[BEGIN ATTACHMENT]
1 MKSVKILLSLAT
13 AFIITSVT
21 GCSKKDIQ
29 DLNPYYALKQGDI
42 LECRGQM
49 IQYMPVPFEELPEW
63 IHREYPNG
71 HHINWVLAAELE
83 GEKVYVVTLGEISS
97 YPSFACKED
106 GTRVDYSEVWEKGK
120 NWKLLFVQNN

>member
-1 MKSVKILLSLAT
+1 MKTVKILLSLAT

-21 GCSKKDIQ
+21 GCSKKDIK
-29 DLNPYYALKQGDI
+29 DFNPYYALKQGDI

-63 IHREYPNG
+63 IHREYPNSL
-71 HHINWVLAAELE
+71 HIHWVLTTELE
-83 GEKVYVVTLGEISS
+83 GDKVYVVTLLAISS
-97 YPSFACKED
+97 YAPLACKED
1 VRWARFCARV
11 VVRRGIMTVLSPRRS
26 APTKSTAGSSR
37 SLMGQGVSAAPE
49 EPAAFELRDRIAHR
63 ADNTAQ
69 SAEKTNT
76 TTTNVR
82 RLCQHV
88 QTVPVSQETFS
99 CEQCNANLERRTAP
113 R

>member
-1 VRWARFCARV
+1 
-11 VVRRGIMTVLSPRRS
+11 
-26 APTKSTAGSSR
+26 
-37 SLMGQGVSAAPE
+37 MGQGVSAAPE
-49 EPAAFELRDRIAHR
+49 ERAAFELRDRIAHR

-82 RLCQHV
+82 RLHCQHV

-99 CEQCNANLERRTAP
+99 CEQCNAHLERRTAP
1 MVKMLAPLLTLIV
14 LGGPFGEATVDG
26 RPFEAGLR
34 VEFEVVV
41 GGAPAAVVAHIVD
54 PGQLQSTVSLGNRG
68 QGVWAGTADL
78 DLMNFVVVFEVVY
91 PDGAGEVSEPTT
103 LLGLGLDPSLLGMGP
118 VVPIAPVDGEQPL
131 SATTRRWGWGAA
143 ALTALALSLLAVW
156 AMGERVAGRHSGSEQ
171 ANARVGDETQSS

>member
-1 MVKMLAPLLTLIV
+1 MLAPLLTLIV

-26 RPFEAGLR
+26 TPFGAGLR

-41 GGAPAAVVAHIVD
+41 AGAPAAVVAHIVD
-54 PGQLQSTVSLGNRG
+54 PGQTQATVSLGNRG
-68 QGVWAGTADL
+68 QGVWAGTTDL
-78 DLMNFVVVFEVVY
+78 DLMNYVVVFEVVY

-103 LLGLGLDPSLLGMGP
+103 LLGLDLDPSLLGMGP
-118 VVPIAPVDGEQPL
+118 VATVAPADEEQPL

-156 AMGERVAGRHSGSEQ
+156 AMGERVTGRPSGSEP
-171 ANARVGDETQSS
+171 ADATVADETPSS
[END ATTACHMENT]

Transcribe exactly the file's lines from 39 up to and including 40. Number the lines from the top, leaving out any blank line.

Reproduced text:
113 R

>member